Counting Americans Abroad in the 2010 Census
In America’s last decennial headcount, Utah was 800 citizens short of gaining a 4th seat in the U.S. House of Representatives. One major factor: Many Mormons from Utah spend time overseas as missionaries and weren’t counted in the 2000 Census. The Salt Lake Tribune reports how that might change this year:
The State Department would be required to team with the Census Bureau to study the best ways to count Americans living oversees under an amendment offered Wednesday by Utah Rep. Jim Matheson.
The House approved Matheson’s amendment on a voice vote, adding it to a State Department budget bill that will now go before the Senate.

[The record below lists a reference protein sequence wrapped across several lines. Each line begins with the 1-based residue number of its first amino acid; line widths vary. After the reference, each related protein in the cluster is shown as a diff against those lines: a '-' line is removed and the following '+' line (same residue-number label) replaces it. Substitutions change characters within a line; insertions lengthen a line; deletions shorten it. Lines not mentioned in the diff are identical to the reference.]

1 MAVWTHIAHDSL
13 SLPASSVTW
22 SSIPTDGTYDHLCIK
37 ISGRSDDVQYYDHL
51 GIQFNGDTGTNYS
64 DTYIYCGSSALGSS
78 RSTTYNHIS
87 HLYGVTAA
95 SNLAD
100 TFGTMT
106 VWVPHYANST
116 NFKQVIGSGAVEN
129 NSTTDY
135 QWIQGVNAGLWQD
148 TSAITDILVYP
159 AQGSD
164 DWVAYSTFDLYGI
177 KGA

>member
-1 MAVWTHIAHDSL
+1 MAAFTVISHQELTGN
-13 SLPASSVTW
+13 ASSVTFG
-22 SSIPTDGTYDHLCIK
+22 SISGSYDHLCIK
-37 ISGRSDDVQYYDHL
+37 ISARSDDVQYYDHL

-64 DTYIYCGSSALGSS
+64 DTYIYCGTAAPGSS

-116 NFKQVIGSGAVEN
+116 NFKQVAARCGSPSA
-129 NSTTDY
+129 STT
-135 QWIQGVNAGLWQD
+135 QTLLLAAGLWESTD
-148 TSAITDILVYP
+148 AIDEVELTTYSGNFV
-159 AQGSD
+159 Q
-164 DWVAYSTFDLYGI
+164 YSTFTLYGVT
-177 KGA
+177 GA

The amendment is in reaction to the 2000 census when Utah came about 800 people shy of gaining a fourth U.S. House seat. But the census didn’t count Mormon missionaries in foreign countries, a bone of contention with Utah officials who unsuccessfully sued.
“It is unfair to Utah that the Census Bureau does not count LDS missionaries living overseas,” Matheson said in a statement. “My amendment will put Utah on a path to ultimately get the full representation it deserves.”
The amendment requires the secretary of state, attorney general and the Census Bureau to explore using passports to help overseas Americans vote in elections and be counted in the census, then report back to Congress. The amendment doesn’t set a deadline, making it unclear whether it would have any impact on the upcoming 2010 census, which is far along in the planning stages.
Regardless, Utah is expected to gain at least one House seat once the population figures are tabulated.